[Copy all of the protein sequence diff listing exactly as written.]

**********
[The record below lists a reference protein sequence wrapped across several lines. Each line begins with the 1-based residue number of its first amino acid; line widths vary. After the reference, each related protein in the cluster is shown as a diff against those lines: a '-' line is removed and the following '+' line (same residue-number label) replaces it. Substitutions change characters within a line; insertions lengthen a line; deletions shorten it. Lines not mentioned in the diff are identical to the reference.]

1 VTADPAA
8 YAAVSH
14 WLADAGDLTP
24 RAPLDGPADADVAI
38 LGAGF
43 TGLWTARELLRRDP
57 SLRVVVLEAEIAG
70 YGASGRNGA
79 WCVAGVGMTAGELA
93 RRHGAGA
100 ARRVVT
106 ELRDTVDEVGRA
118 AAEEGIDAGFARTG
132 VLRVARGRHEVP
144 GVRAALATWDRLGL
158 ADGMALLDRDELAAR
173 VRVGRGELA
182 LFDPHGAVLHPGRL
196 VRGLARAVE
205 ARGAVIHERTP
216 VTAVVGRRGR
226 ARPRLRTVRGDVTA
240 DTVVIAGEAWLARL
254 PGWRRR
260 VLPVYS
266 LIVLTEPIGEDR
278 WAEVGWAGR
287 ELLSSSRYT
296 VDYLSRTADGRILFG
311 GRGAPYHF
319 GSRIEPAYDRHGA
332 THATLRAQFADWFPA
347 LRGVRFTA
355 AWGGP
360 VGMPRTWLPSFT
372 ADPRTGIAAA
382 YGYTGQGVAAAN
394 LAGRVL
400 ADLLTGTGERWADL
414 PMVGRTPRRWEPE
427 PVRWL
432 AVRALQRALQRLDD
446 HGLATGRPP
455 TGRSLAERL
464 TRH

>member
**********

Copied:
[The record below lists a reference protein sequence wrapped across several lines. Each line begins with the 1-based residue number of its first amino acid; line widths vary. After the reference, each related protein in the cluster is shown as a diff against those lines: a '-' line is removed and the following '+' line (same residue-number label) replaces it. Substitutions change characters within a line; insertions lengthen a line; deletions shorten it. Lines not mentioned in the diff are identical to the reference.]

1 VTADPAA
8 YAAVSH
14 WLADAGDLTP
24 RAPLDGPADADVAI
38 LGAGF
43 TGLWTARELLRRDP
57 SLRVVVLEAEIAG
70 YGASGRNGA
79 WCVAGVGMTAGELA
93 RRHGAGA
100 ARRVVT
106 ELRDTVDEVGRA
118 AAEEGIDAGFARTG
132 VLRVARGRHEVP
144 GVRAALATWDRLGL
158 ADGMALLDRDELAAR
173 VRVGRGELA
182 LFDPHGAVLHPGRL
196 VRGLARAVE
205 ARGAVIHERTP
216 VTAVVGRRGR
226 ARPRLRTVRGDVTA
240 DTVVIAGEAWLARL
254 PGWRRR
260 VLPVYS
266 LIVLTEPIGEDR
278 WAEVGWAGR
287 ELLSSSRYT
296 VDYLSRTADGRILFG
311 GRGAPYHF
319 GSRIEPAYDRHGA
332 THATLRAQFADWFPA
347 LRGVRFTA
355 AWGGP
360 VGMPRTWLPSFT
372 ADPRTGIAAA
382 YGYTGQGVAAAN
394 LAGRVL
400 ADLLTGTGERWADL
414 PMVGRTPRRWEPE
427 PVRWL
432 AVRALQRALQRLDD
446 HGLATGRPP
455 TGRSLAERL
464 TRH

>member